The formal and substantive forms of decentralization a country adopts, determining the level of autonomy, are dictated by several contextual factors. One such factor has been the distinct approaches and traditions to decentralisation in Anglophone, Francophone, Lusophone and Arabophone countries, respectively. A further element to consider is the recognition of traditional authorities and institutions performing governance functions at local level.
Many African countries are still plagued by intra-country conflict, and under- and uneven development, where power is centralised and abused to the narrow patrimonial advantage of political elites or in a sectarian manner for the benefit of a section of the population. In many countries the adoption of constitutions reflecting the objects of limited and accountable government has not resulted in constitutionalism. Some countries have remained or become fragile, and some failed. While multiparty democracy is accepted in theory at the national level (and increasingly in practice as well), opposition-held governments at subnational level are often not tolerated. The rule of law remains an ideal rather than a daily practice.
Questions to be addressed at the seminar
The central question to be examined is the dialectic between decentralisation and constitutionalism: can they be mutually reinforcing processes? Has constitutionalism enhanced the achievement of the objects of decentralisation, and, in turn, has effective decentralisation advanced constitutionalism? If not yet in practice, can a mutual reinforcing beneficial relationship emerge?
Three broad sets of questions are to be addressed:
First, to what extent has the decentralisation of power to subnational governments been constitutionalized? While all federal-type systems have been constitutionalised, to what extent has local government been entrenched in constitutions? Are different patterns apparent in the different legal systems: Anglophone, Francophone, Lusophone, and Arabophone Africa? If there are different patterns, what may be the reasons?
Where decentralisation has been constitutionalised, what form has it taken? To what extent are there sufficient safeguards built into the constitution to protect against the unilateral revocation of powers and authority by the national centre?
Second, what has been the value in practice of constitutionalising decentralisation? Have regional governments effected a limitation of central powers? Has the constitutionalisation of local government had a meaningful impact on development? To what extent has democracy (and multi-party democracy in particular) been implemented at regional and local level in practice? To the extent that traditional authorities and institutions have been incorporated in modern African governance systems, what are the tensions with the demands of democratic local governance, and how have they been managed?
Are the rules of decentralisation observed in practice? What mechanisms have been put in place to ensure that the constitutional provisions on decentralisation are implemented by the various governments?
In respect of all these questions, have the courts played a significant role in enforcing compliance and protecting decentralised autonomy and democracy?
Third, to the extent that both decentralisation and constitutionalism are elusive goals, what role can the constitutionalisation of decentralisation contribute to constitutionalism? Can democratic local government build democracy from the bottom up? Can it foster a political culture of democratic accountability? Overall, can decentralisation advance constitutionalism, and, conversely, can constitutionalism strengthen decentralisation in a mutually supportive manner?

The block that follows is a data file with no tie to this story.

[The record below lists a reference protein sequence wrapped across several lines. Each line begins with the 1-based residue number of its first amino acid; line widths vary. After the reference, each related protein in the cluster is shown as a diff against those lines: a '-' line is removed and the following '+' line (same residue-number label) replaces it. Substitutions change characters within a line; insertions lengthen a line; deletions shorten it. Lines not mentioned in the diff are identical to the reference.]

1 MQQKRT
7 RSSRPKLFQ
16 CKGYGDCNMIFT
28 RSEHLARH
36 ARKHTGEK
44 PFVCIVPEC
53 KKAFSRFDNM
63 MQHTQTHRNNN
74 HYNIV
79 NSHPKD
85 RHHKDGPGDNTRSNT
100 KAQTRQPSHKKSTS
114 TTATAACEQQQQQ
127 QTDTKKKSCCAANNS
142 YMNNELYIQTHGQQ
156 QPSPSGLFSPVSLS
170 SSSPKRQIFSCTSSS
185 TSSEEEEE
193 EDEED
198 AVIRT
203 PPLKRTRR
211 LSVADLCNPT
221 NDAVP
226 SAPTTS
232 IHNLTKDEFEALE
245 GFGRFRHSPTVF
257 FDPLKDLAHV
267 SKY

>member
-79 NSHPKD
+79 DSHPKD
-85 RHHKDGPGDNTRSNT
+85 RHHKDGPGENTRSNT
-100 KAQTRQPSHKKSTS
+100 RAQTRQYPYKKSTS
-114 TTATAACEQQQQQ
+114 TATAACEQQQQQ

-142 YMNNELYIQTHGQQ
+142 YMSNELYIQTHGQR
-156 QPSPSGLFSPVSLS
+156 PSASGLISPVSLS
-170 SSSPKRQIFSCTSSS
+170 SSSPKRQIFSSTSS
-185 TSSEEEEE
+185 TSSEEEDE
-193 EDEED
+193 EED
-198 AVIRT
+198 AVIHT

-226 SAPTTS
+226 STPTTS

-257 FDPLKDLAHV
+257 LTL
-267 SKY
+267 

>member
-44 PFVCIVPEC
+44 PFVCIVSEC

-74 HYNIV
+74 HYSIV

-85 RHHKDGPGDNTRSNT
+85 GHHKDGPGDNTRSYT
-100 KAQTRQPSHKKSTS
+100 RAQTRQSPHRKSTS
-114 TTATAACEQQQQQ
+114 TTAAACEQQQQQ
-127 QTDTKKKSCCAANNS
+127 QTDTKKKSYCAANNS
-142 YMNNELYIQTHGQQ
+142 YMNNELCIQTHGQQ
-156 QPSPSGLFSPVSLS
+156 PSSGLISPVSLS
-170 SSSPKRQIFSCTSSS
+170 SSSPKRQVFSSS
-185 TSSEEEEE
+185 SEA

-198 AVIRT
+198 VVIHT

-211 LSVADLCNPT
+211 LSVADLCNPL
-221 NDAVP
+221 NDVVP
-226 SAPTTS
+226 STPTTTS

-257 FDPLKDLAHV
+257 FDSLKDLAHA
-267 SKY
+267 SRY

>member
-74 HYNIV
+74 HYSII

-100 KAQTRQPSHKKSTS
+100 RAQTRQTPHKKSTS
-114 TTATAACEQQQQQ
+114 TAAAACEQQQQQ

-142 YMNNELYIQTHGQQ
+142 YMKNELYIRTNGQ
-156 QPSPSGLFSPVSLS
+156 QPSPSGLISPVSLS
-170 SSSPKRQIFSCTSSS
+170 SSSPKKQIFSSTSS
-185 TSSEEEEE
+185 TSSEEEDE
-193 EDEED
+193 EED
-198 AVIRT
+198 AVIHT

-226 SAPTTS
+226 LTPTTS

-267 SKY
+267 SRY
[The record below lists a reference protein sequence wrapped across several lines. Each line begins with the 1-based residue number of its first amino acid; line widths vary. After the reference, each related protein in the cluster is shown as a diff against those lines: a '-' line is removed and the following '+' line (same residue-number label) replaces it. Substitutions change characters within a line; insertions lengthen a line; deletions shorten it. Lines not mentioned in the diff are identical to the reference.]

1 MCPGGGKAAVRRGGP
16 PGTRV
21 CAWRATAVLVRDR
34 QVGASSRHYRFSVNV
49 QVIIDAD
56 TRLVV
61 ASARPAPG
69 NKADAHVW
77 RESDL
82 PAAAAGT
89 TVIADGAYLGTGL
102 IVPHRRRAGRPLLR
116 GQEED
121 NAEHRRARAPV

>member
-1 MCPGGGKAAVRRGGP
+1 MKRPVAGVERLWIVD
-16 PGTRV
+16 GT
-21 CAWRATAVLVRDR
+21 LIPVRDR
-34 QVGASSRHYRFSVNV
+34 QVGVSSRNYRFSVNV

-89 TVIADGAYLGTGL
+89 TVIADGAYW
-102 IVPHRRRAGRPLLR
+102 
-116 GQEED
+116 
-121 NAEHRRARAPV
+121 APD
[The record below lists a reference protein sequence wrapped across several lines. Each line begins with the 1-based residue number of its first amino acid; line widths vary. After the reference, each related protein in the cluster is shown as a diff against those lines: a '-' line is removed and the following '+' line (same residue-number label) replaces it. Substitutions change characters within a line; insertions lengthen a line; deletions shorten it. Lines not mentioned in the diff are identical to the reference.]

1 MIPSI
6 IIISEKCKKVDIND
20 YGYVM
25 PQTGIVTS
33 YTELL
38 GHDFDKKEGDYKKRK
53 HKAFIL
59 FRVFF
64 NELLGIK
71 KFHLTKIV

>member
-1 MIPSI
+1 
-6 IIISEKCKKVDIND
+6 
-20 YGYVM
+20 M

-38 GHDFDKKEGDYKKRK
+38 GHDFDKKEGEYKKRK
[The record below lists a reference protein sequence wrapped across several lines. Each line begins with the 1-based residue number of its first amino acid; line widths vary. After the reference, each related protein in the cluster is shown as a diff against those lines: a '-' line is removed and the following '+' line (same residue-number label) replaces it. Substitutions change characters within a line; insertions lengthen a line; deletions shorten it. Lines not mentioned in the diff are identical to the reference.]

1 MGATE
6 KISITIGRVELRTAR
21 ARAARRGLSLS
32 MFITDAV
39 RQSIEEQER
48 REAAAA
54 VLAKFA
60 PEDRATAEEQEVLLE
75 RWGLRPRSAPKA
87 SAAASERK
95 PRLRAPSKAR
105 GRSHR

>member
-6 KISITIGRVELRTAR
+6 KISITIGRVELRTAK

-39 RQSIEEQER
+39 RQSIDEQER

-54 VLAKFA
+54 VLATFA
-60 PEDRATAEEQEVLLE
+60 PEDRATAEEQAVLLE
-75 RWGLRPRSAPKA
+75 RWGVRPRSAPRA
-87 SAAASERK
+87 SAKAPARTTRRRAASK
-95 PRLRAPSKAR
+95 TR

Although the wide diversity and complexity of the different models, forms, degrees and levels of decentralization practices across African countries make a comparative study a challenging task, it nevertheless provides an excellent opportunity for cross-national learning. It enables us to get a better understanding of recent developments in the design, content and forms of decentralization in the context of constitutional reform on the continent and learn lessons from what is working or not working and what needs to be improved and why.
We are inviting abstracts of paper that could either be comparative in approach or country specific case studies, along the following sub-themes:
The papers, especially the case studies, should address the following questions:
Information on the submission of abstracts
We hereby invite all scholars and other persons interested in research in this area to submit a proposal on any of the sub-themes indicated above. The proposal should include:
The deadline for submitting proposals is 31 January 2016. Proposals should be sent as e-mail attachments to Ms. Jeanique Pretorius at firstname.lastname@example.org or Ms. Pumeza Matwa at Pumeza.email@example.com and copy the two organisers, Prof. Charles M. Fombad, Institute for International and Comparative Law in Africa, Faculty of Law, University of Pretoria, Charles.firstname.lastname@example.org and Prof. Nico Steytler, SARChI Chair in Multilevel Government, Dullah Omar Institute, University of the Western Cape, email@example.com Any questions on this call for papers should be directed to the addresses given above.
On acceptance of an abstract by the organisers, the author will be invited to submit a draft paper by 30 April 2016 on the basis of which a final invitation to the conference will be extended.
All authors whose papers are accepted will be provided with a return economy class air ticket, and board and lodging in Stellenbosch for the duration of the seminar.
All the papers presented during the seminar will be peer reviewed for publication in third volume of the new series, Stellenbosch Handbooks in African Constitutional Law, which is published by Oxford University Press, Oxford.
Please, kindly distribute this call for papers as widely as possible to all colleagues in your faculty as well as to other interested persons such as legal practitioners and judges.
Prof. Charles M. Fombad
Institute for International and Comparative Law in Africa
Faculty of Law
University of Pretoria
Prof. Nico Steytler
SARChI Chair in Multilevel Government
Dullah Omar Institute
University of the Western Cape